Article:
Noah Gordon, creator of the Car Care Check mobile app that helps customers diagnose their vehicle's problem before visiting the mechanic, says, “You don’t have to drive a hybrid to drive green.” Gordon explains that the average driver who logs 15,000 miles per year can save 56 gallons of gas annually by maintaining properly inflated tires, keeping a properly tuned engine and using the appropriate engine oil. "Since every gallon of gas burned emits a whopping 19 pounds of carbon dioxide into the atmosphere, that's a reduction of 1,064 pounds of greenhouse gases for each conscientious driver," he says.
Have you seen those grueling competitions on The Biggest Loser where competitors have to strap on extra weight while slogging through obstacle courses we wouldn't wish on our worst enemy? That additional poundage makes the challenges ridiculously difficult and turbocharges their "burn rate." The point we're trying to make (in reality-TV terms) is that more weight requires more energy — or in the case of our vehicles, additional gas consumption. Remove all the junk from your trunk to lighten your load and reduce your fuel consumption.
If you tend to accelerate and break with a lead foot, you're not just annoying your passengers, you're burning additional fuel. “The best way to save at the pump is to become a light-footed driver,” says fuel-efficiency expert Dan Gray of MPGomatic.com. “Once you become cognizant of the pressure you exert on the accelerator pedal, you unlock the potential in your vehicle, no matter the technology under the hood.”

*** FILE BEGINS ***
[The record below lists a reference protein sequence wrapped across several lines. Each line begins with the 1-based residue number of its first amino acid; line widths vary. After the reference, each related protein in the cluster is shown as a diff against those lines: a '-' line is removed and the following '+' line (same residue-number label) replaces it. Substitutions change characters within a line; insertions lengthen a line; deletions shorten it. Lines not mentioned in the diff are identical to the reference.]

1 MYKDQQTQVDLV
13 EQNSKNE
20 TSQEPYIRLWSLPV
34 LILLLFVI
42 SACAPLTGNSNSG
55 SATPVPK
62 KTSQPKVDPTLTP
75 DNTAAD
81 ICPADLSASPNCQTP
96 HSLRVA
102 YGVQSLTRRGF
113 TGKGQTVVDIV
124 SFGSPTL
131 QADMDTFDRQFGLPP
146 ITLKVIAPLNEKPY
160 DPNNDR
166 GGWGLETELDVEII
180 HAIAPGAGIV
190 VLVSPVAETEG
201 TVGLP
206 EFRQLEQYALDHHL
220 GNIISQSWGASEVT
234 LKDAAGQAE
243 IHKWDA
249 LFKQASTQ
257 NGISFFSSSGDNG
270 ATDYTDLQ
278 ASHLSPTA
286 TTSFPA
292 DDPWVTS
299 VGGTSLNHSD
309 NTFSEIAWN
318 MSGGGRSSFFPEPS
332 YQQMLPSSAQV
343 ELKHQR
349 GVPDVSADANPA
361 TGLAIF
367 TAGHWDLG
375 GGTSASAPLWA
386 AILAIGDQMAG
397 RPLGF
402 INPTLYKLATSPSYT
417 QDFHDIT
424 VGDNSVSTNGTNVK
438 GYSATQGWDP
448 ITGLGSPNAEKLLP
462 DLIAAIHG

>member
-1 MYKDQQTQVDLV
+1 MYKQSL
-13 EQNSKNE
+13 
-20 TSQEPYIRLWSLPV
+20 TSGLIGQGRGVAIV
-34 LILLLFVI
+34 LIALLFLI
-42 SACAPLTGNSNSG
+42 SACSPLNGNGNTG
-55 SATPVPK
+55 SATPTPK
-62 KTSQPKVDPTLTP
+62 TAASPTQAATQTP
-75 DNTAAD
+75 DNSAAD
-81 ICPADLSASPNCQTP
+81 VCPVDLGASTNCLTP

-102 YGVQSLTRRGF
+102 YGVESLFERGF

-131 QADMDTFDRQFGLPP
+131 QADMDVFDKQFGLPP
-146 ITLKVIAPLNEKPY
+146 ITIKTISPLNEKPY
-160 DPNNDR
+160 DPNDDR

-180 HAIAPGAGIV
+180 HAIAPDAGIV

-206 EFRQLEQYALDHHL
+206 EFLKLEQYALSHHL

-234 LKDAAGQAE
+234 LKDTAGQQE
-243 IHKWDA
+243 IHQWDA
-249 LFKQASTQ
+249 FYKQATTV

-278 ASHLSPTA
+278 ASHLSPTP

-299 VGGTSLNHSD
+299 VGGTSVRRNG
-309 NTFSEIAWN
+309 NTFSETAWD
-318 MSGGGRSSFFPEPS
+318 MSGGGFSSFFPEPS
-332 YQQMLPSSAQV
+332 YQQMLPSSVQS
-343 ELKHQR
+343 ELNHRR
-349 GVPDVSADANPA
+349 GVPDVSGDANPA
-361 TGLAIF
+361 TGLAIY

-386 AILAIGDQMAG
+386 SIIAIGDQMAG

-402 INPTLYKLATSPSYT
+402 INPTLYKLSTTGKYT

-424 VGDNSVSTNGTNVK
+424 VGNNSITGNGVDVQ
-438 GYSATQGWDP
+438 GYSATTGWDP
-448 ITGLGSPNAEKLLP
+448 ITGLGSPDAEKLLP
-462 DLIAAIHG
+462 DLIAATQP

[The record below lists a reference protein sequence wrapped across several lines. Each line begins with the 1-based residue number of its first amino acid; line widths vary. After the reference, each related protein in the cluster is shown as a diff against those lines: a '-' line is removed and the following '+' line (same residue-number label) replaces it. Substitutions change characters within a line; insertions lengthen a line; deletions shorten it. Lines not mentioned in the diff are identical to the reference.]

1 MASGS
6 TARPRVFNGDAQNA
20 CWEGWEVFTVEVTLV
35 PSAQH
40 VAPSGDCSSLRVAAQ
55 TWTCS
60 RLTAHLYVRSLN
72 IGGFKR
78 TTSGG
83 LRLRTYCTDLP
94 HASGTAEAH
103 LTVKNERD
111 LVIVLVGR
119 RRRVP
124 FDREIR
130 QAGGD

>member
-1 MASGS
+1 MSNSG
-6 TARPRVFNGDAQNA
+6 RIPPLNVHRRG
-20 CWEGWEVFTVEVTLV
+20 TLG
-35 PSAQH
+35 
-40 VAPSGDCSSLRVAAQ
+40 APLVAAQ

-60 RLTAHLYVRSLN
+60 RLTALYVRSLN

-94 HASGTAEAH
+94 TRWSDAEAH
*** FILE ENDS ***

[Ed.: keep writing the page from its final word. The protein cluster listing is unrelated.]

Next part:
If you can swing it, sell your car and join a car-sharing service like Zipcar, Car2Go or Hertz On Demand. How does car sharing work? Users pay a small fee to join, reserve a car on the web or with a mobile app and then pay by the minute or hour for use of the vehicle. With the car-sharing model of transportation, trips are planned and consolidated, leading to less drive time and a reduction in emissions.
Slow down. According to Ginnie Pritchett of AAA, decreasing vehicle speed by 10 mph can significantly increase fuel efficiency and decrease the associated carbon dioxide output.
Gray recommends protecting your vehicle from extreme hot and cold temperatures with The CoolCap car cover. “It looks funny,” says Gray, “but it really works.”
Roger Clark, senior manager of the GM Energy Center, says a missing- or poorly-fitting gas cap can reduce fuel economy by 1 to 2 percent. Some auto manufacturers are getting rid of the gas cap altogether, eliminating the need for customers to remember to seal up the cap.
Block solar heat, make your car more comfortable and use less conditioning by installing window film. You'll also be blocking UV rays in the side windows, thus reducing skin cancer risk. For about $200 to $300, you can significantly improve your "green driving" profile for the life of your car. New window films are now clear, for those of you who aren't fans of the "tinted" look.
Find other commuters or cross-country travelers and share a ride. "Millions of people drive great distances alone every day," says Steve Schoeffler the founder of eRideShare. "It takes a lot of energy to push all those vehicles. Why not share the ride and reduce your carbon footprint!"
Air conditioning reduces fuel efficiency by up to 10 percent. Roger Clark, senior manager of GM Energy Center, says, "Avoid using the air conditioner by rolling down the windows at speeds below 40 mph."
Dan Gray of MPGomatic.com says if your vehicle has an Instant MPG display, turn it on and use it. "This is the first step to enlightenment.”
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